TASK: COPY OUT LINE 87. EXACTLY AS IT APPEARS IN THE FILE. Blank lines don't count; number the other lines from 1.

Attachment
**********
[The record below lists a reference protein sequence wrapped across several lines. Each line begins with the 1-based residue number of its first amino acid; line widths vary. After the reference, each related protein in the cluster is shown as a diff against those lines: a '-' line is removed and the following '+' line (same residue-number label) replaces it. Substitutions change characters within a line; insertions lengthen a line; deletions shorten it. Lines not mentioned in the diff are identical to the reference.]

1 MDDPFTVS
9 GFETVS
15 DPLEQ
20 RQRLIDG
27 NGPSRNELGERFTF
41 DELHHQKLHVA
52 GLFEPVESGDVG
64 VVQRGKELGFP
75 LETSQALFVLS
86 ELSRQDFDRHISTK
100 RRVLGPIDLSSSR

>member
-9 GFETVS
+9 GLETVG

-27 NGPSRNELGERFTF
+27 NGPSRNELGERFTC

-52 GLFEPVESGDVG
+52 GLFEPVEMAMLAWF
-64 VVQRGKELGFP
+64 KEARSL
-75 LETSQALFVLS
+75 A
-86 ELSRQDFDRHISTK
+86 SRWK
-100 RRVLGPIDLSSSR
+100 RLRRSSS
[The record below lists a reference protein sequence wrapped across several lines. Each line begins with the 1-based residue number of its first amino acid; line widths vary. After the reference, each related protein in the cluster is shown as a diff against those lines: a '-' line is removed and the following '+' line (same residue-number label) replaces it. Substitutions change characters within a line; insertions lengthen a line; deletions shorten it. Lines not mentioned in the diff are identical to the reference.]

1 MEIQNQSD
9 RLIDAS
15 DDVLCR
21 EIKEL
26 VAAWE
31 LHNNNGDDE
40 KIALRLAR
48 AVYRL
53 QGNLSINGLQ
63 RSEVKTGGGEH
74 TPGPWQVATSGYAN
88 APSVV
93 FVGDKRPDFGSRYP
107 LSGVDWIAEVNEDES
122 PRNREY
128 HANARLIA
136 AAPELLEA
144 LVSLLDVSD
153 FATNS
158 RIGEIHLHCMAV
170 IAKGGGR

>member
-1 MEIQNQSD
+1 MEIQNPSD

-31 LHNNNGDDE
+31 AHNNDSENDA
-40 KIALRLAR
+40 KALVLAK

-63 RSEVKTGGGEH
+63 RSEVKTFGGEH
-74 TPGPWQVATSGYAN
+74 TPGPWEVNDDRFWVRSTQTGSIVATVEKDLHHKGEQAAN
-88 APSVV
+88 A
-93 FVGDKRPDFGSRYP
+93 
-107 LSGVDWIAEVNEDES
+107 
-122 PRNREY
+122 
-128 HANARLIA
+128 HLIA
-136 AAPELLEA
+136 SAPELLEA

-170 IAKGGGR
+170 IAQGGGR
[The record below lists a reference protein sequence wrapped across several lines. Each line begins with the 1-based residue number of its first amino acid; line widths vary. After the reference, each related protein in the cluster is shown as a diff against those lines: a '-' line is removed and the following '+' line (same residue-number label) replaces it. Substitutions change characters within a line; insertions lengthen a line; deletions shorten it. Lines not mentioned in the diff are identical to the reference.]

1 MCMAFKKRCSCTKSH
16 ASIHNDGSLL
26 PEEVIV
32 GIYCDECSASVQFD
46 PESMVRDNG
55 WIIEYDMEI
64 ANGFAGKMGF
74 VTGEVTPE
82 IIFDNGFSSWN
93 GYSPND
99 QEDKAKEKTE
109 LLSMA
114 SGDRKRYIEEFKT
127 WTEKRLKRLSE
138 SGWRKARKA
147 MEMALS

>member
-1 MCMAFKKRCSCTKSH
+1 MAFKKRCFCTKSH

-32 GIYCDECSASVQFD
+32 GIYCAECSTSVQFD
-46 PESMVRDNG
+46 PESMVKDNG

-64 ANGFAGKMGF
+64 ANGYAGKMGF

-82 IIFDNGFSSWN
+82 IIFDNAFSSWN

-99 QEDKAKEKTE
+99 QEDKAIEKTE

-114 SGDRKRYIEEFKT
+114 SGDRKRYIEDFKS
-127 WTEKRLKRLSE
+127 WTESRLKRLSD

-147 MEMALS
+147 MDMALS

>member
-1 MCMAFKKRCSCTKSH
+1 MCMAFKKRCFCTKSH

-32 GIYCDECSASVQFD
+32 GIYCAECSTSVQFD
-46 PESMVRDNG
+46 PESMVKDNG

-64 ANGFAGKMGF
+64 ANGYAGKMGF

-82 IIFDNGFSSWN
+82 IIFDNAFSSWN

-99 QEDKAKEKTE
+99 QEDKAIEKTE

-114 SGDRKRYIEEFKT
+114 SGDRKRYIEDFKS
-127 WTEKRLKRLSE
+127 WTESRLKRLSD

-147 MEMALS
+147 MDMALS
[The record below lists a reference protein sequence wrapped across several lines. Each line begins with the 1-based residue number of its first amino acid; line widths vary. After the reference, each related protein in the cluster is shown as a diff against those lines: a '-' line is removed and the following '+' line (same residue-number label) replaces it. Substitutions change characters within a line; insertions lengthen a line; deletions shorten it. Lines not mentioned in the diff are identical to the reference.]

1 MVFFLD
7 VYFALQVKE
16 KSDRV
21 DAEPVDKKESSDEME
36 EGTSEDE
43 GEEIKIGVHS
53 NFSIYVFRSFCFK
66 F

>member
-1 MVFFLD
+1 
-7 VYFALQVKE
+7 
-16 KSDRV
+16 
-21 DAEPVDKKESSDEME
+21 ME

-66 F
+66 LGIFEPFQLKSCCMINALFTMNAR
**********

109 LLSMA